Wednesday, June 26, 2013

Geomorphology Cruise aboard the RV Weatherbird II

This 10-day cruise has the objective of surveying the geomorphology and benthic habitats of the northern rim of DeSoto Canyon and collecting water samples to filter for pelagic foraminifra. Co-Chief Scientist Dr. Stan Locker will be using side-scan sonar instruments to map the acoustic texture of the sea bottom. Co-Chief Ian MacDonald will be using the MILET benthic imaging platform to extend and ground-truth the side scan tracks with photographic sampling of the seafloor and acoustic measurement of the subbottom profiles. 

The science team members come from University of South Florida, Florida State University, and Valdosta State University: 
  1. Stan Locker, USF, Chief Scientist 
  2. Ian MacDonald, FSU, Co-Chief Scientist 
  3. Peter Lazaravich, FSU 
  4. Eric Howarth, FSU 
  5. Mauricio Silva, FSU 
  6. Anne Harvey, FSU 
  7. Samir Daneshgar, FSU 
  8. Dana Fields, FSU 
  9. Courtney Bryller, VSU 
  10. Charnelle Bland, VSU (Intern from Emory University)
  11. Chelsea Kuhs, USFSP 
  12. Leo Meirose, USFSP
In addition to the mapping activity, collecting water samples with the CTD rosette happens at every station. The CTD measures the temperature, salinity and depth of the water and the rosette of sampling bottles collects water at designated depths.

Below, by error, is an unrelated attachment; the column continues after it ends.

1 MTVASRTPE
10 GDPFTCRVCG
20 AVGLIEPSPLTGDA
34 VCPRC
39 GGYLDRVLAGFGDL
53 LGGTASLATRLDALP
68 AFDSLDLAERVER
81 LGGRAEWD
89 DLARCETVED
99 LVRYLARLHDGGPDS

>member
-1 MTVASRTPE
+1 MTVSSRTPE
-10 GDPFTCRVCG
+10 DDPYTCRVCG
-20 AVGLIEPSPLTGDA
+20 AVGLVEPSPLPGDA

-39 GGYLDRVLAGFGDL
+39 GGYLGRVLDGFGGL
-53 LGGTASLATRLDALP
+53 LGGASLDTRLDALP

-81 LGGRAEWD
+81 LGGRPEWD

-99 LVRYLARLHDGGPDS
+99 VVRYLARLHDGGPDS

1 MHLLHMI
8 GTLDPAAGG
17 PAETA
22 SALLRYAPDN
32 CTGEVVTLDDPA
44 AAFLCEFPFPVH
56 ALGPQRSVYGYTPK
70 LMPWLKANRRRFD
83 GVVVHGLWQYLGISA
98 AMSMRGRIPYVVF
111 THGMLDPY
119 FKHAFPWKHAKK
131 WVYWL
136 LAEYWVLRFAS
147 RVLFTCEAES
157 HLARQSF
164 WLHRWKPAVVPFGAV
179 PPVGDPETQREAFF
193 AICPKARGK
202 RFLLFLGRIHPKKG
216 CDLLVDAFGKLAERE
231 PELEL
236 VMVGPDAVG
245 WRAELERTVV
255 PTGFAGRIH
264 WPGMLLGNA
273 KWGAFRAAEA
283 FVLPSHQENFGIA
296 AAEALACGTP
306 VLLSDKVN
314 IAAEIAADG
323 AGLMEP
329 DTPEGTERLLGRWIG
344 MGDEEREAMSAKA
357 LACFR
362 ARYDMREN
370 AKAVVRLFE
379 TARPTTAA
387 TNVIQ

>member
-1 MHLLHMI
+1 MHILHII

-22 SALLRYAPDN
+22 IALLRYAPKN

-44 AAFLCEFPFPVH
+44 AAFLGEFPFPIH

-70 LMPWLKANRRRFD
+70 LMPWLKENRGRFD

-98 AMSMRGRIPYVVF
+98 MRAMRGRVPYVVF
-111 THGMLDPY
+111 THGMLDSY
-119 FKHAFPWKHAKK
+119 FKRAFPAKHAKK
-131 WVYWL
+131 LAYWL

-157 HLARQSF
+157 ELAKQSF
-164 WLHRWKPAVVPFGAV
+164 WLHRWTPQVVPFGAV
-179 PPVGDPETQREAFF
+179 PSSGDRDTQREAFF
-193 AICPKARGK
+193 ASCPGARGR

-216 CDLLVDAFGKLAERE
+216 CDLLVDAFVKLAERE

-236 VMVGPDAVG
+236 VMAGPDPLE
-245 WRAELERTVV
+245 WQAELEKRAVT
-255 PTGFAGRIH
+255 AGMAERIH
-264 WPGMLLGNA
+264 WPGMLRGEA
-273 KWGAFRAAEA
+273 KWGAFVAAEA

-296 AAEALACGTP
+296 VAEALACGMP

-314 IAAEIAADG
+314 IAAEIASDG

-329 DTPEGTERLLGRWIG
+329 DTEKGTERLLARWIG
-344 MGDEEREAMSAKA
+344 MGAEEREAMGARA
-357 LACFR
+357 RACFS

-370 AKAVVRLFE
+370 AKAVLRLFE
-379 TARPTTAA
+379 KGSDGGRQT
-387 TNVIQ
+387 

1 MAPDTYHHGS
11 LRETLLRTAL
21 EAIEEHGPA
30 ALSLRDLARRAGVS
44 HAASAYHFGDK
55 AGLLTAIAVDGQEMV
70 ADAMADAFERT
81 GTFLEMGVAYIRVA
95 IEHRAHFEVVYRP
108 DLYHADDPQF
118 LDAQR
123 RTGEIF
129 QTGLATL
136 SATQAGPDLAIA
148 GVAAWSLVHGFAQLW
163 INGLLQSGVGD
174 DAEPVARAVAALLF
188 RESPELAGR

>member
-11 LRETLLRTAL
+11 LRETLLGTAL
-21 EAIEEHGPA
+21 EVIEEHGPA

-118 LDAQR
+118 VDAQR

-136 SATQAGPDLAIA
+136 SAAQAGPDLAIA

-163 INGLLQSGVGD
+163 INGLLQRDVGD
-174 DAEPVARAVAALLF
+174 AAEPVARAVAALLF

Charnelle Bland and Courtney Kuhs from Valdosta State University
collect water from the rosette after a profile at the Mooring Site.

Success of the cruise depends on getting all the equipment to work correctly.  As is often the case, the team has to spend many hours coaxing complicated electronic equipment to function underwater. 
George and Chris from the Weatherbird II crew
lower a pole-mounted sonar into position.
Stan Locker is using his side scan sonar in two modes: as a pole mounted sensor for shallow depths and as in a towfish to access the deeper stations.  
Chief Scientist Stan Locker preparing his
sonar system for towfish deployment

The MILET (Modular Instrument Lander and Equipment Toolsled) will collect data from the deepest stations.  Initially, MILET has trouble communicating through the fiber optic cable that transmits its images and measurements back to the surface.  The FSU team spends the better part of two days disassembling and troubleshooting before locating the problem — a faulty cable, which was brand new for the cruise!

Ian MacDonald working on the MILET benthic imaging platform.
With all  the equipment working, the long hours of survey can begin.  The teams trade watches recording the data files and keeping the RV Weatherbird II on track by radioing instructions to the bridge.

Samira Daneshgar and Leo Meirose, with Stan Locker in the background,
are standing watch during a sidescan sonar survey of the mooring site.

Post Author:

Ian MacDonald,
Florida State University

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